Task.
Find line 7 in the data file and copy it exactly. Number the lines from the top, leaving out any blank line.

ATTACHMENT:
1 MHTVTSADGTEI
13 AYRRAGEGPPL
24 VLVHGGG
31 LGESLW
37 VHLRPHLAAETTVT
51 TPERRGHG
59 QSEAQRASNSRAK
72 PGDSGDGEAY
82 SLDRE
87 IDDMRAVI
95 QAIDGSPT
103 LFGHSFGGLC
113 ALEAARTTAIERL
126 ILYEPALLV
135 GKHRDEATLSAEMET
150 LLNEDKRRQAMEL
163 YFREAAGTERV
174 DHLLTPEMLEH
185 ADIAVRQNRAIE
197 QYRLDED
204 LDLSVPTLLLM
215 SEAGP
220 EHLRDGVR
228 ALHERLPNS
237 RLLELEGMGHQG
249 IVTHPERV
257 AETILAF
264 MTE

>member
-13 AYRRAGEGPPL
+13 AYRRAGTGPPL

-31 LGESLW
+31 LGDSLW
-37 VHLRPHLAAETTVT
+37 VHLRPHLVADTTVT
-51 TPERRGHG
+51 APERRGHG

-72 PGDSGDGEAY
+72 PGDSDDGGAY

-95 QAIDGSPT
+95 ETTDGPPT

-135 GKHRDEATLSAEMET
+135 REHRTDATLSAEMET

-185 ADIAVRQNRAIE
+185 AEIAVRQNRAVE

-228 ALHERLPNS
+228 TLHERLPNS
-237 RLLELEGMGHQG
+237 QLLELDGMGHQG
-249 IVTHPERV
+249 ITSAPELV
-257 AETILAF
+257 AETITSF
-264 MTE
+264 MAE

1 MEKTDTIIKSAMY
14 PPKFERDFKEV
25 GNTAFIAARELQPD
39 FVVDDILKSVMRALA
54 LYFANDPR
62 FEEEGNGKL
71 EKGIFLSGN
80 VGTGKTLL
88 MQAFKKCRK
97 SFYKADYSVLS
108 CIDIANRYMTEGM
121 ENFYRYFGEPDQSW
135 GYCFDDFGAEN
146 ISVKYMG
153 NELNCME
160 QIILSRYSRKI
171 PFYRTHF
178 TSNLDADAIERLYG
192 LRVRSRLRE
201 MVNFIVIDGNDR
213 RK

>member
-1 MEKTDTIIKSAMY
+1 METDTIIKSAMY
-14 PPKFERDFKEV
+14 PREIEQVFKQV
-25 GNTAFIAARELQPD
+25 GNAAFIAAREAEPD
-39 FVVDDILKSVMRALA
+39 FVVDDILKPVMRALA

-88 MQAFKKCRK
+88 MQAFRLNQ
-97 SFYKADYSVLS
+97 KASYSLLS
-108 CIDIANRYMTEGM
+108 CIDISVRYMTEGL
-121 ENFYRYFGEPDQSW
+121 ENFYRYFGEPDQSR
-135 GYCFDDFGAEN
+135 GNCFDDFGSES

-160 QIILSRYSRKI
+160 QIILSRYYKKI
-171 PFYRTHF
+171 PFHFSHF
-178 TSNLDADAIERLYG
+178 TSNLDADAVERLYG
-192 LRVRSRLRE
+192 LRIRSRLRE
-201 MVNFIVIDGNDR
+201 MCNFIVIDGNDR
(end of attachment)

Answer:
59 QSEAQRASNSRAK